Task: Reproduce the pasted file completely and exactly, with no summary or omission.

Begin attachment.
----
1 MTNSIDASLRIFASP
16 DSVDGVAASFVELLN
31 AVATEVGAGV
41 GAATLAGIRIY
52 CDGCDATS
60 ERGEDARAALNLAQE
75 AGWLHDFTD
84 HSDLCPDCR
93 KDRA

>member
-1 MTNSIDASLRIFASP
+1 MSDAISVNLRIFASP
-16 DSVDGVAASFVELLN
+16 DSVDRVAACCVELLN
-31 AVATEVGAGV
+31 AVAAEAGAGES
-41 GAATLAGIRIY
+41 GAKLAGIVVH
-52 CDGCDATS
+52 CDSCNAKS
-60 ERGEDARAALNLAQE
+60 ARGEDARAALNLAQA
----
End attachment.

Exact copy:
1 MTNSIDASLRIFASP
16 DSVDGVAASFVELLN
31 AVATEVGAGV
41 GAATLAGIRIY
52 CDGCDATS
60 ERGEDARAALNLAQE
75 AGWLHDFTD
84 HSDLCPDCR
93 KDRA

>member
-1 MTNSIDASLRIFASP
+1 MSDAISVNLRIFASP
-16 DSVDGVAASFVELLN
+16 DSVDRVAACCVELLN
-31 AVATEVGAGV
+31 AVAAEAGAGES
-41 GAATLAGIRIY
+41 GAKLAGIVVH
-52 CDGCDATS
+52 CDSCNAKS
-60 ERGEDARAALNLAQE
+60 ARGEDARAALNLAQA